Today, we went through the park without our guide. It was great to have such an awesome guide as Steve, but we thought we’d take a day to go around on our own. Today was one of the best photography days I’ve had in my life.
I received a couple comments in previous posts from photographers saying they don’t have the money to get an expensive wildlife lens, but would love to shoot some of the animals near their home. The answer to the problem is simple: rent a lens for the week! Borrowlenses.com was kind enough to send me the Nikon 600mm lens for the week and it was fantastic. I doubt that I’ll ever buy this lens because renting is so cheap and easy for trips like this.
Tips for shooting bighorn sheep rams in Yellowstone
On the first two days of my trip, I got a lot of “grab shots.” A “grab shot” is when you just shoot something as you see it without any real creativity. I got a lot of “grab shots” because I was so excited to see the animals within range that I just shot every instant that I saw the animals. Today, once the excitement had worn off a little and I already had other images of the animals just standing there, I focused on getting more action into my shots (as much as possible).
The trick to getting action in your wildlife photography is patience. The bighorn sheep often stood on the cliff for 20 to 30 minutes without a bit of movement, and then the ewe would move and suddenly there would be head butting, chasing, and jumping as the bighorn sheep ran along the cliff. Photographers often get bored while the animals are sitting there, and so they step away from the camera or take their finger off the shutter button. Those photographers ALWAYS miss the good shots. Patience, patience, patience. If you want the good shots–patience!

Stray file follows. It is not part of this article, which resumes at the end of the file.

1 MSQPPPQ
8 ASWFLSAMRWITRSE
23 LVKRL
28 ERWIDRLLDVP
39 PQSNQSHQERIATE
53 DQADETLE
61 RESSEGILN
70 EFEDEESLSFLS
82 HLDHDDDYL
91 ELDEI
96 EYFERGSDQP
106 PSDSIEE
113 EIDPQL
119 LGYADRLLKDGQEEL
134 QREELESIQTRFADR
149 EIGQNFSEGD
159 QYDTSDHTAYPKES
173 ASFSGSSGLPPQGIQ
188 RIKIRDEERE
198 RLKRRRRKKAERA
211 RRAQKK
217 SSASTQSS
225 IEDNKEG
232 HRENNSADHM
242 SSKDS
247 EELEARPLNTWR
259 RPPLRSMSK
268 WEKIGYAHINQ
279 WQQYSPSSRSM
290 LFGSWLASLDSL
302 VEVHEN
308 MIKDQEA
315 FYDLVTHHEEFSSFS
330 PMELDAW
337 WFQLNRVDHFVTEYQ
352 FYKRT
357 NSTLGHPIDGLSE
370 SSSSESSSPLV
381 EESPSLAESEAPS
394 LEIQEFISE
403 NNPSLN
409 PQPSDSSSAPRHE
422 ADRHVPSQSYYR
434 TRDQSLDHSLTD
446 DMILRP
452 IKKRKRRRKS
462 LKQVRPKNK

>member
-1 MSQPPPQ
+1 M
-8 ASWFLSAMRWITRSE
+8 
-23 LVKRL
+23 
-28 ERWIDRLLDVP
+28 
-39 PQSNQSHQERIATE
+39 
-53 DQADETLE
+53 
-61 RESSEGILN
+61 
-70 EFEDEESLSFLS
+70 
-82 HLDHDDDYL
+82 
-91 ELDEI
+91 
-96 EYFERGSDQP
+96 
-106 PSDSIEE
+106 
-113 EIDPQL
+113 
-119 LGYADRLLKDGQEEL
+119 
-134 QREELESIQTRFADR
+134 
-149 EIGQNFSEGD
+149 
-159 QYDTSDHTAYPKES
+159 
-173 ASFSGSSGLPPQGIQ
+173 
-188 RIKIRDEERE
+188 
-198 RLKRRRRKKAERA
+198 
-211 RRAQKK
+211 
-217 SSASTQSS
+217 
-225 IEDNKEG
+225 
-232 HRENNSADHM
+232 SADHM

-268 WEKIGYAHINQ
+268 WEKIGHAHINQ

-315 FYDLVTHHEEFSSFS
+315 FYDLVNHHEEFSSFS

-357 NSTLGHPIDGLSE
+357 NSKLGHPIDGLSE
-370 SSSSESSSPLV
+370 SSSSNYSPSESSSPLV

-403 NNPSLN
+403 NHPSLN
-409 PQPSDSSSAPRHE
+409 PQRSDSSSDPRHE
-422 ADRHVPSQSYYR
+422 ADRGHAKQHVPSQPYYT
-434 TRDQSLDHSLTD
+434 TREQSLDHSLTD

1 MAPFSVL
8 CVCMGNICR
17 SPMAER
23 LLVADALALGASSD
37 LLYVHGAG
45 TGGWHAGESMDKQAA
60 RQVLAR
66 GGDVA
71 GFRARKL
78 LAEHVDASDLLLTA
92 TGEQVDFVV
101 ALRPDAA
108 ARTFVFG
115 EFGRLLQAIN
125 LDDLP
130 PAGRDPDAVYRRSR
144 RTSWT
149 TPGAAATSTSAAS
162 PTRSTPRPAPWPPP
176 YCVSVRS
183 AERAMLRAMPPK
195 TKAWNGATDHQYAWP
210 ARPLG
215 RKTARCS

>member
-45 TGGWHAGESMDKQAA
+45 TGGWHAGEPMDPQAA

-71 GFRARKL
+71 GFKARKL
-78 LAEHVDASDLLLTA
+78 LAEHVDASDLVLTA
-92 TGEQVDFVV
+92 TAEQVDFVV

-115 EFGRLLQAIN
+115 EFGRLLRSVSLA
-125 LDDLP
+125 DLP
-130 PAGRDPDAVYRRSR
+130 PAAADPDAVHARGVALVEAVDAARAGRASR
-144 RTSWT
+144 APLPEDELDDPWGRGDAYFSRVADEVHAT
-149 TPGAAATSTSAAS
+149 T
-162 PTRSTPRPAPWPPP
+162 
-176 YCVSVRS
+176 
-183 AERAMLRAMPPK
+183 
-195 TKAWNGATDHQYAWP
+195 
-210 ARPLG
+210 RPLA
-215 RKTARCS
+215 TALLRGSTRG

The second tip for shooting Yellowstone bighorn sheep is to learn a little biology. The advantage of having a guide was that he could explain to us how a group of bighorn sheep operates. Once I learned to spot the dominant male ram, it was easy to know when there was going to be a fight. It seems that the non-dominant rams in a group rarely fight each other this time of year. The real head butting occurs when one of the non-dominant rams tries to approach the ewe too closely. Understanding this gave me 3 or 4 seconds of warning before a fight because I could see that the dominant ram was becoming uneasy.